• Kosher salt for baking
• 2 pounds Idaho® Yukon Gold Potatoes
• 6 to 7 large egg yolks
• 1 cup Parmesan cheese, freshly grated
• 1 teaspoon sea salt
• ½ teaspoon nutmeg, freshly grated
• ½ teaspoon black pepper, freshly ground
• 2 cups all-purpose flour, plus more for dusting
MARINATED SUN-DRIED TOMATOES
• 1 cup oil-packed sun-dried tomatoes, removed from oil (reserve oil)
• 2 tablespoons fresh basil, chopped
• 2 tablespoons red wine vinegar
• 1 tablespoon fresh garlic, chopped
• 1 teaspoon fresh oregano, chopped
• 1 teaspoon fresh thyme, chopped
• ¼ pound spigarello
• Reserved oil from sun-dried tomatoes
• Kosher salt, to taste
• 2 pounds Gnocchi (see recipe)
• 6 tablespoons unsalted butter
• 1 cup Marinated Sun-Dried Tomatoes, halved (see recipe)
• ¼ pound Spigarello (see recipe)
• ¼ cup Gorgonzola, crumbled
• 1 tablespoon fresh tarragon leaves
• Sea salt and black pepper, freshly cracked, to taste
• Extra-virgin olive oil for drizzling
1. Preheat oven to 425°F.
2. Spread a layer of kosher salt on a baking sheet and arrange the potatoes on top. Bake until the potato skin wrinkles, about 45 minutes. Let sit until cool enough to handle, then peel off the skins. (Throw away the skins or fry them for a snack.)
3. Pass the potatoes through a potato ricer. Make a mound of the potatoes on the counter and create a well in the middle. Add 6 of the egg yolks, plus the cheese, sea salt, nutmeg and pepper. Using your hands, mix well into the potatoes.
4. Sprinkle ½ cup of the flour over the potatoes and, using your fists, press it into the potatoes. Fold the dough over on itself and press down again. Dust with a little more flour and fold again. Repeat until the dough just holds together. If the mixture is too dry, add another egg yolk. The correct dough should be supple and smooth. If it cracks when rolled out like raw cookie dough, then it needs more flour to bind it.
5. Lightly dust the counter with flour and cut the dough into 4 pieces. Roll each piece into a rope about ¼-inch to ½-inch in diameter. Cut the ropes into ½-inch-long pieces, lightly flouring the gnocchi as you cut them. When shaping the gnocchi, you can simply leave them as dumplings or roll them on the back of a fork and press your finger into them to create a crater.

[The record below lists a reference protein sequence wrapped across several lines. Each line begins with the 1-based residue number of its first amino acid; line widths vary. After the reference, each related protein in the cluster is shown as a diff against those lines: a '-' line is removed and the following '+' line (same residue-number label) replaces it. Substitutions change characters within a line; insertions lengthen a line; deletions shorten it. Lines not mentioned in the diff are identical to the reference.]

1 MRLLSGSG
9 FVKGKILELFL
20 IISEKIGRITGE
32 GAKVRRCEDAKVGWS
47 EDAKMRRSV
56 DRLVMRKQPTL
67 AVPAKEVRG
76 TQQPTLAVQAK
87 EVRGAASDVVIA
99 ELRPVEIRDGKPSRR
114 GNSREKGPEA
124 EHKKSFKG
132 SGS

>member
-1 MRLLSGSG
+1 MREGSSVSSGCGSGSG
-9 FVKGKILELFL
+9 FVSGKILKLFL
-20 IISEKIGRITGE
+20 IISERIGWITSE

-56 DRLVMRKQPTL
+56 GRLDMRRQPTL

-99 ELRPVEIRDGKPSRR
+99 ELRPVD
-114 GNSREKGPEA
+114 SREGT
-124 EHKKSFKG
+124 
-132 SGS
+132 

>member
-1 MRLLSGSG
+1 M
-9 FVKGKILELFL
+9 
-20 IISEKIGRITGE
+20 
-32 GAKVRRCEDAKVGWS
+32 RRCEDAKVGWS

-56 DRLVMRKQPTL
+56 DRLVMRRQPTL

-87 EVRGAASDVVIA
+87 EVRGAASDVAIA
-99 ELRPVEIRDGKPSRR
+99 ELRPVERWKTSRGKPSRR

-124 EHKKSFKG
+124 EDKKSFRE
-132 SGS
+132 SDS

6. Let gnocchi air-dry for a couple of hours before cooking (or you can freeze them for later).
MARINATED SUN-DRIED TOMATOES
1. Combine all the ingredients and allow to marinate for at least eight hours, preferably overnight. Cut each tomato in half.
1. Bring a pot of salted water to a boil. Keeping hold of the leaves, submerge only the spigarello stems into the water to blanch. Remove and let cool.
2. Toss spigarello with the oil and season with kosher salt. Place on grill with the leaves away from the hottest part. Grill quickly to just get a char and set aside to cool, then roughly chop.
1. Preheat oven to 350°F.
2. Bring a large pot of salted water to a boil. Drop the gnocchi into the water one portion ( 1 /3 pound) at a time. Once the gnocchi float to the surface, about three minutes, they are ready. Remove from the water using a strainer or slotted spoon; repeat with the remaining gnocchi.
3. Heat 1 tablespoon butter in a sauté pan over medium-high heat. Cook butter until just starting to brown, about two minutes, then toss in one portion gnocchi. Pan-fry gnocchi in butter until browned on both sides, then place on a sheet tray. Repeat until all the gnocchi are cooked.
4. Top the gnocchi with the Marinated Sun-Dried Tomatoes and place the sheet tray in the oven to heat thoroughly, about five minutes.
5. Remove the gnocchi and tomatoes from the oven and place in bowls. Top with the Grilled Spigarello, Gorgonzola and tarragon leaves, sprinkle with sea salt and cracked black pepper and drizzle with olive oil.
Established in 1937, the Idaho Potato Commission (IPC) is a state agency that is responsible for promoting and protecting the famous "Grown in Idaho®" seal, a federally registered trademark that assures consumers they are purchasing genuine, top-quality Idaho® potatoes. Idaho's ideal growing conditions, including rich, volcanic soil, climate and irrigation differentiate Idaho® potatoes from potatoes grown in other states.
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